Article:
Radical cooperation

This morning, as I feast on Ben and Jerry's Cheesecake Brownie ice cream for Sunday Brunch (caused by my fixation on Sunday morning political shows about the Iowa Caucus tomorrow), about 1,500 miles away in Rapid City, South Dakota, a group of colleagues and friends are getting together to continue to explore ways they can transform a section of Downtown Rapid City through the newly-formed East of 5th District

It brings to mind a Politico article we passed around at The Numad Group this week about how America's dullest city got cool. Read the full article here... it's a must-read

Cities don’t, as a rule, change their identities. They might accentuate a characteristic they already possess, but plow horses don’t become thoroughbreds. So how did Des Moines pull off the urban equivalent of a Triple Crown win?

Call it radical cooperation.
— from "How America’s Dullest City Got Cool" by Colin Woodard

Radical cooperation.

That's what is happening East of 5th.

People are banding together, asking questions, coming up with ideas, listening to their neighbors, meeting new people, and uncovering tangible ways in which they can cooperate--ways in which they can take the very best of Rapid City thinking and transform an area of the downtown that represents some of the very best that South Dakota has to offer.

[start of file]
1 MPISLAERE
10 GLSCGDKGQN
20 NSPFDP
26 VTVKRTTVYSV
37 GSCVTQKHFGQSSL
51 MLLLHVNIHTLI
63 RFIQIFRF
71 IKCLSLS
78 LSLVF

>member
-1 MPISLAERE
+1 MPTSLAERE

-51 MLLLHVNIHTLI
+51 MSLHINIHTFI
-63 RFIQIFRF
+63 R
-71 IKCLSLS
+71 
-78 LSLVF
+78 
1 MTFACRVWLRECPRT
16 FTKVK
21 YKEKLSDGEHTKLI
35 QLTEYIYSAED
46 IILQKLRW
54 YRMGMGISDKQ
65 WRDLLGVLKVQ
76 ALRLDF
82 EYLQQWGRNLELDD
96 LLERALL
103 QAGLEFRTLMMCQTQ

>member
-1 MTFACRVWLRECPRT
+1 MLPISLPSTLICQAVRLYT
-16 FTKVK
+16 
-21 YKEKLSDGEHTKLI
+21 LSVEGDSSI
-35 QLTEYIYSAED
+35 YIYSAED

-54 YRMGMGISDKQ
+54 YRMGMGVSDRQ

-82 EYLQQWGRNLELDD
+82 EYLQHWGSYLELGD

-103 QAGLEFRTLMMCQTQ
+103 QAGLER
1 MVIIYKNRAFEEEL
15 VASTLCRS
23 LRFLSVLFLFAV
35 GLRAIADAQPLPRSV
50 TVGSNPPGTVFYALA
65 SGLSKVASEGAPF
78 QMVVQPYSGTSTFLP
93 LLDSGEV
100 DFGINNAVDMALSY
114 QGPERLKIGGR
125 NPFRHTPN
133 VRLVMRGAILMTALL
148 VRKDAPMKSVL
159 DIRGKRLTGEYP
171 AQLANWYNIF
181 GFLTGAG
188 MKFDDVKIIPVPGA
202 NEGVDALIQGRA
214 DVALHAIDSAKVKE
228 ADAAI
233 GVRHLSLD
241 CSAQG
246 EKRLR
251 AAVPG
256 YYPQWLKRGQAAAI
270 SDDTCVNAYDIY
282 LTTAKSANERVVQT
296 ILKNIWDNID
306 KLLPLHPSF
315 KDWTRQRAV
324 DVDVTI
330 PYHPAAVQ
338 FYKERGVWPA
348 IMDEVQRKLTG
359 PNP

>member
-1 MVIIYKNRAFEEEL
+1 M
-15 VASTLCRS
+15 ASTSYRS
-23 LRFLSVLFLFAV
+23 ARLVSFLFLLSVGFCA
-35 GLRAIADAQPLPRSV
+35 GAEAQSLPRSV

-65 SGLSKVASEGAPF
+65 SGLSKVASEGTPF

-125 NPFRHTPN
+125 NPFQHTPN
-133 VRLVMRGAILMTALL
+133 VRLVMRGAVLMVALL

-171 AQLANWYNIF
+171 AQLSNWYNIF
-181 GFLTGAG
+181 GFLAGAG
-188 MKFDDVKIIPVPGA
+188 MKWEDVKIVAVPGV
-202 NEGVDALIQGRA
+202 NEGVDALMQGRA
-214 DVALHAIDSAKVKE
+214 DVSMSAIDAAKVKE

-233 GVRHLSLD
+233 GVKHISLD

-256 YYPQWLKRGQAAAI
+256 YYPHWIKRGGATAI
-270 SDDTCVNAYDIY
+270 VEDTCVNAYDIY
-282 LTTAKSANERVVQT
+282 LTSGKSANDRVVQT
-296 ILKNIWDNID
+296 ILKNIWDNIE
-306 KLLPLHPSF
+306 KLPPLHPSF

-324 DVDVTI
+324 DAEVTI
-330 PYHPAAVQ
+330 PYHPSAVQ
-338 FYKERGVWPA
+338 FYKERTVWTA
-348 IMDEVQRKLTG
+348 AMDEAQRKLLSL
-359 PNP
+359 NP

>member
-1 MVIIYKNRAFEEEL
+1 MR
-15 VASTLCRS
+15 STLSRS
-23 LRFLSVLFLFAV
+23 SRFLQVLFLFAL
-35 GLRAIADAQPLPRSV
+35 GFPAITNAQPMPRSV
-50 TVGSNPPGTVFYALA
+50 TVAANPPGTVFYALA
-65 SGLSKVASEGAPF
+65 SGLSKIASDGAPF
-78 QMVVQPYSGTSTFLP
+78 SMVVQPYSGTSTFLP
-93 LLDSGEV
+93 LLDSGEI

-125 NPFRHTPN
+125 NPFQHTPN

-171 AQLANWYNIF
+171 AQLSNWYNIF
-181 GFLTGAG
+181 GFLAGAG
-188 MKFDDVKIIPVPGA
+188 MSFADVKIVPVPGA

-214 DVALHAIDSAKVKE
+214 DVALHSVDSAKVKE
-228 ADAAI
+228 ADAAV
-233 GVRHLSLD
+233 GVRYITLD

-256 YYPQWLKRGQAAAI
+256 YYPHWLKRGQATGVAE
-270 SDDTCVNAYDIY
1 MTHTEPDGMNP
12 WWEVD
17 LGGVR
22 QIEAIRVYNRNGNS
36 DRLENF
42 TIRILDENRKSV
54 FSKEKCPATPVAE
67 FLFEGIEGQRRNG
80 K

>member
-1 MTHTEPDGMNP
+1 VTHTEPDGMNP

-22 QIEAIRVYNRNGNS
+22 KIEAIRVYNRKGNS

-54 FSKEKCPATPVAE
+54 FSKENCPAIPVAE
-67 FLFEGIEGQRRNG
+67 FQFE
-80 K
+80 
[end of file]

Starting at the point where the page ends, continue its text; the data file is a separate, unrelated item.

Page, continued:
It's not about what they can get from each other... it is about how they can contribute to the greater good.

It's also not about changing the district... it is about honoring East of 5th's unique identity and finding ways to promote the vitality of the creative, innovative and progressive community.

The people of East of 5th are doing this work from the ground-up, engaging people across the district--from the entrepreneurs who have started coffee shops and dance classes to students and administrators at the South Dakota School of Mines and Technology. For this Bostonian who travels to Rapid City often, it is exciting--energizing, actually--to see what is happening. It gives me new ideas on how to engage in my neighborhood association in Beacon Hill--on what we can collectively do together to make the places we live and work and play great.

I may live in Boston, but I am proud to be a member of East of 5th. (You can join too or support their work with a donation here.)

I can't wait to hear about today's gathering, and to support whatever it is the group decides to do, together, next.

You can read more about the group in this article by the Rapid City Journal here.